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Questions of Faith and Devotion

December 1, 2006

I’ve been reading The Jesus Papers recently, and its gotten me thinking about topics like faith, religion, rationality, and history. I’ve been mulling over this subject for the last week or so, and I think I’m at the point now where I’m ready to get some others’ opinions on the idea.

Faith, Blind Faith and Rational Thought

“Faith” is a concept that I find alternately awe-inspiring and frightening. Faith implies strength in a belief. It is a willful thing, an active choice to hold a belief. You don’t have faith as a default position.

Faith, to me, is the belief in a thing without having proof of it. Proof of a thing negates faith – perhaps not absolutely, but significantly. Faith and rational thought may not be fully compatible, but they’re also not contradictory.

Simple faith is not, however, belief in a thing in the face of contradictory evidence – that starts to get into what I think of as “blind faith”. Blind faith is an irrational thing – you acknowledge that there is “proof” of a thing, but you choose to believe something else. Blind faith comes into play when someone says the earth is flat, or that the moon landings were faked.

As you might guess from my examples, I don’t have much respect for the idea of blind faith.

History of the Canon

When I was in high school, I read a good chunk of the Bible, and I had faith in its words. I wavered on the question of whether it was literal or allegory, but I felt that it was divinely inspired and worth basing my life on. At the same time, I was vaguely aware of its history – that there were other gospels not included in the New Testament – but I didn’t really get into the details much.

Now, however, I find it much harder to have that faith – partly because I have more questions about how it was formulated. Why were certain gospels, such as those of Thomas, Judas, or Mary, not chosen? How credible is it that the gospels are accurate, given that they disagree among themselves on the order of events in Jesus’ life?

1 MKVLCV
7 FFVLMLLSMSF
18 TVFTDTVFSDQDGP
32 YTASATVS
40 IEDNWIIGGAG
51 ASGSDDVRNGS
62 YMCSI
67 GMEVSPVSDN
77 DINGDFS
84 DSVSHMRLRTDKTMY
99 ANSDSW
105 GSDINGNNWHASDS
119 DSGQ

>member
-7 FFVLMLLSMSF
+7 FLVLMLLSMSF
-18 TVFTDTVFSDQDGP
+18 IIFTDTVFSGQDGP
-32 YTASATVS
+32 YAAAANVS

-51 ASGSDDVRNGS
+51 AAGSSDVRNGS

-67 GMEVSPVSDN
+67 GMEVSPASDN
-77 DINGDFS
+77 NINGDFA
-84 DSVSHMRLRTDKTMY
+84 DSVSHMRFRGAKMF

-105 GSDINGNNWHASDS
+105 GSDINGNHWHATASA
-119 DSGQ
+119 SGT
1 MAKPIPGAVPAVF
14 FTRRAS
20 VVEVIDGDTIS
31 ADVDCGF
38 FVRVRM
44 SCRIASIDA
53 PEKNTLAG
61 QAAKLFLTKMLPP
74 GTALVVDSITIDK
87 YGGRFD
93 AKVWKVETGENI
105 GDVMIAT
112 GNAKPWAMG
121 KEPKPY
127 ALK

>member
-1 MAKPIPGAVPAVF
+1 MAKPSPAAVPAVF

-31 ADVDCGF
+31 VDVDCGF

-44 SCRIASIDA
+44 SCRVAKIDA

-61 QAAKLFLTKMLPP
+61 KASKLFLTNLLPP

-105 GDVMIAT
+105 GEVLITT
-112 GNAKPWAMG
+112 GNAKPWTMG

It appears, from the limited knowledge I’ve gleaned since high school, that there was a fair amount of internal struggle through the first few centuries as the Christian church decided what exactly it believed – and what it didn’t. Schools of thought like Gnosticism were declared heretical, while others like Trinitarianism were declared true. Why? Is this a case of “the winners write the history books” or is this Divine Providence winning out?

I’m not sure that I can take that step, frankly. I don’t trust mankind enough to get something like this right. The hand of God acting through man doesn’t seem credible enough, given the history of who has led (and continues to lead) the church. “I bought meth, but I never used it”? Come on…

Miscellaneous Footnotes

Beyond those thoughts, there are a few other things that have struck me as odd, but aren’t really integrated into my worldview quite yet:

  • Until the Protestant Reformation, the Catholic Church was the Christian Church, and the Papacy was the leadership of the Catholic Church. The first pope, Peter, was supposedly named by Jesus in saying “You are Peter, and upon this Rock I will build my church.” With all of this being the case, why does Peter not play a larger role in the New Testament? Instead, it’s the letters of Paul that make up most of the Epistles. Something doesn’t square here…